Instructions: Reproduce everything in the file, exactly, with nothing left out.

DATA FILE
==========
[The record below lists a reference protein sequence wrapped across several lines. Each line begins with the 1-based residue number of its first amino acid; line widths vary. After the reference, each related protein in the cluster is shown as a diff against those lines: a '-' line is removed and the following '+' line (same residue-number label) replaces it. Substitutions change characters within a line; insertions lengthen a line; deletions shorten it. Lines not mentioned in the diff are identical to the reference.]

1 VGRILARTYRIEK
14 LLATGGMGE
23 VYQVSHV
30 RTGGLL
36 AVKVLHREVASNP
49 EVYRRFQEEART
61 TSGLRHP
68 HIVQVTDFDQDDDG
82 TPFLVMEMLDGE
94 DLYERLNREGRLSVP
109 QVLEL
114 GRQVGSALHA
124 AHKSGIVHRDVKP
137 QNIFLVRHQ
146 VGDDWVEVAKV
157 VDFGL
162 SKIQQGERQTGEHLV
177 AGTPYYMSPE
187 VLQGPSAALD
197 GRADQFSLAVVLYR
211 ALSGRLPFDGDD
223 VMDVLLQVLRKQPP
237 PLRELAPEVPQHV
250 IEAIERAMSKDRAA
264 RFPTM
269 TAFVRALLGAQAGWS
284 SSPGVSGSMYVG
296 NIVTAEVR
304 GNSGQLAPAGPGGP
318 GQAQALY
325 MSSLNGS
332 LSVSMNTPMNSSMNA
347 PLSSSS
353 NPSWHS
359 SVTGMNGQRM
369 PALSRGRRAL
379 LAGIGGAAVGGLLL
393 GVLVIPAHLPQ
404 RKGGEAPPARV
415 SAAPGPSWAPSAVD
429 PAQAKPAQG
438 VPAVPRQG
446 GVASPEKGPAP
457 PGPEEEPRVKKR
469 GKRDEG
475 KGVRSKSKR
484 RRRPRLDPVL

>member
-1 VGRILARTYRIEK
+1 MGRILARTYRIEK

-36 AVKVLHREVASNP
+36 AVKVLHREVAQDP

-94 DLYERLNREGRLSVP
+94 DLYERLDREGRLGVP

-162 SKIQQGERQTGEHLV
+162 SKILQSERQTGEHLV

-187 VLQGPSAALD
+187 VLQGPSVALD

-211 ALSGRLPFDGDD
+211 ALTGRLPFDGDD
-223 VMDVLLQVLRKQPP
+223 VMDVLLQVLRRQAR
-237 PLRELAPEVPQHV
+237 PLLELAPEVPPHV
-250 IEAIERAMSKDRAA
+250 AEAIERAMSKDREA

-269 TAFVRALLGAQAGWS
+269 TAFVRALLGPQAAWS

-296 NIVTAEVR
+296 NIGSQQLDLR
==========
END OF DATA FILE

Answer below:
[The record below lists a reference protein sequence wrapped across several lines. Each line begins with the 1-based residue number of its first amino acid; line widths vary. After the reference, each related protein in the cluster is shown as a diff against those lines: a '-' line is removed and the following '+' line (same residue-number label) replaces it. Substitutions change characters within a line; insertions lengthen a line; deletions shorten it. Lines not mentioned in the diff are identical to the reference.]

1 VGRILARTYRIEK
14 LLATGGMGE
23 VYQVSHV
30 RTGGLL
36 AVKVLHREVASNP
49 EVYRRFQEEART
61 TSGLRHP
68 HIVQVTDFDQDDDG
82 TPFLVMEMLDGE
94 DLYERLNREGRLSVP
109 QVLEL
114 GRQVGSALHA
124 AHKSGIVHRDVKP
137 QNIFLVRHQ
146 VGDDWVEVAKV
157 VDFGL
162 SKIQQGERQTGEHLV
177 AGTPYYMSPE
187 VLQGPSAALD
197 GRADQFSLAVVLYR
211 ALSGRLPFDGDD
223 VMDVLLQVLRKQPP
237 PLRELAPEVPQHV
250 IEAIERAMSKDRAA
264 RFPTM
269 TAFVRALLGAQAGWS
284 SSPGVSGSMYVG
296 NIVTAEVR
304 GNSGQLAPAGPGGP
318 GQAQALY
325 MSSLNGS
332 LSVSMNTPMNSSMNA
347 PLSSSS
353 NPSWHS
359 SVTGMNGQRM
369 PALSRGRRAL
379 LAGIGGAAVGGLLL
393 GVLVIPAHLPQ
404 RKGGEAPPARV
415 SAAPGPSWAPSAVD
429 PAQAKPAQG
438 VPAVPRQG
446 GVASPEKGPAP
457 PGPEEEPRVKKR
469 GKRDEG
475 KGVRSKSKR
484 RRRPRLDPVL

>member
-1 VGRILARTYRIEK
+1 MGRILARTYRIEK

-36 AVKVLHREVASNP
+36 AVKVLHREVAQDP

-94 DLYERLNREGRLSVP
+94 DLYERLDREGRLGVP

-162 SKIQQGERQTGEHLV
+162 SKILQSERQTGEHLV

-187 VLQGPSAALD
+187 VLQGPSVALD

-211 ALSGRLPFDGDD
+211 ALTGRLPFDGDD
-223 VMDVLLQVLRKQPP
+223 VMDVLLQVLRRQAR
-237 PLRELAPEVPQHV
+237 PLLELAPEVPPHV
-250 IEAIERAMSKDRAA
+250 AEAIERAMSKDREA

-269 TAFVRALLGAQAGWS
+269 TAFVRALLGPQAAWS

-296 NIVTAEVR
+296 NIGSQQLDLR